There are three different starting trailheads for Paria Canyon. The most popular, and the one that I started at, is via the White House Trailhead, which is two miles down the road from the BLM Paria Contact Station off of Highway 89 North.


7. Buckskin Gulch Day Hike – Wire Pass Trailhead, Vermillion Cliffs Wilderness

Buckskin is the longest slot canyon in the world and many people only hike a section as an out-and-back trail. This specific route via Wire Pass has a short section that requires a downclimb over a boulder jam to access Buckskin. At the confluence of Wire Canyon and Buckskin Gulch, take some time to check out (with your eyes only) the ancient petroglyphs on the canyon walls. 

Once you enter Buckskin, be prepared for cold water, boulder jams, and other obstacles, which can ultimately dictate your turn-around point. This hike is more enjoyable outside of winter months and the deepest pools will mostly be encountered during spring run-off.

If you plan on going deep into the canyon and wading through pools of water, proper shoes and neoprene socks for warmth are recommended.

Bring plenty of water or a water filter, as the water in the canyon is not safe to drink, and make sure there is no rain in the forecast.  A flash flood in Buckskin would be deadly.

If you want to backpack Buckskin Gulch, the most common route is to enter via Wire Pass and exit at the Whitehouse Trailhead near the Paria Contact Station. For this a car shuttle and an advanced reservation permit are necessary.

Buckskin Gulch is the longest slot canyon in the US, if not the world // A round-up of the best hikes in Utah. Explore Utah's epic landscapes and get tips for tackling these bucketlist trails.

How to get to Buckskin Gulch

The Buckskin Gulch Trailhead is easily accessible via House Rock Valley Road in Kanab, Utah. Walk across the street to the marked trail.


8. Lower Calf Creek Falls, Grand Staircase-Escalante National Monument

  • Length: 6.7 miles
  • Elevation gain: 512 feet
  • Difficulty: Easy
  • Permit: No

Lower Calf Creek Falls is one of the first hikes I ever did in Utah. It’s easy, flat, and dog-friendly and leads you to a giant waterfall in the middle of the Staircase-Escalante National Monument desert.

This hike is very popular due to quick access from the highway, so I’d recommend a mid-week sunrise or sunset hike to avoid the crowds.

Calf Creek Falls Trail // A round-up of the best hikes in Utah. Explore Utah's epic landscapes and get tips for tackling these bucketlist trails.

How to get to Calf Creek Falls

From the town of Escalante, take HWY 12 east until you see signs for Calf Creek Campground. The trail starts from the campground.


9. Coyote Gulch, Grand Staircase-Escalante National Monument

  • Length: 13-22 miles depending on route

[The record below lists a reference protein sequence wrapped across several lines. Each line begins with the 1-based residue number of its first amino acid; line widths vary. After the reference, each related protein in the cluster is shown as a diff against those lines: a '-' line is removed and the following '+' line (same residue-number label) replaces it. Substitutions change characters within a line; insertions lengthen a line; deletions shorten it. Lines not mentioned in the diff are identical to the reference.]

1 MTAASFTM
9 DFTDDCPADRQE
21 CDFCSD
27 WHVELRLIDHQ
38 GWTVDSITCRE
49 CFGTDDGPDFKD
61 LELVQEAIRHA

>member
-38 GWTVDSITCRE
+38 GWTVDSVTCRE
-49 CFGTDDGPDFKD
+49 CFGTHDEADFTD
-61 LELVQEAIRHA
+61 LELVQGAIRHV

• Elevation gain: Varies
  • Difficulty: Moderate
  • Days: 1-3
  • Permit: No permit needed for day hikes; permit need for overnight backpacking trips

Coyote Gulch in Staircase-Escalante National Monument is similar to Paria Canyon in that it’s a gorgeous slot canyon in Utah’s red rock country, but it can be done in 1-3 days instead of 4 and it’s not as logistically challenging.

Coyote Gulch has been on my bucket list for a while, and I finally got to backpack through it with a friend a few years ago.

This is one of the best overnight backpacking hikes in Utah for beginners because it’s relatively flat and easy to navigate. You’ll pass towering canyon walls, a large mystic arch, a natural bridge, and numerous waterfalls along the route. Most of the trail is along stream beds, so expect your feet to be wet the whole time. For more information on planning your Coyote Gulch hike, read our Coyote Gulch Backpacking Guide.

Wag bags are required for this hike to pack out all human waste.

Coyote Gulch // A round-up of the best hikes in Utah. Explore Utah's epic landscapes and get tips for tackling these bucketlist trails.

How to get to Coyote Gulch

All of the trailheads for Coyote Gulch are located off of Hole in the Rock Road, which is about 5 miles east of Escalante off of HWY 12.

There are a number of Coyote Gulch trailheads off of Hole in the Rock road, so be sure to use the trail guides in our Coyote Gulch post for directions.


10. Delicate Arch Trail, Arches National Park

  • Length: 3 miles
  • Elevation gain: 610 feet
  • Difficulty: Moderate
  • Permit: No

Utah’s most famous arch (as displayed on the license plates!) is a scenic trail with panoramic views of Arches National Park and the La Sal Mountain range.  Hiking out for sunset is a must-do, just bring a headlamp and a trail map on your phone to safely navigate back to your car once it’s dark.

If you have a few days to spend in the park, check out a few of our other favorite hikes in Arches National Park.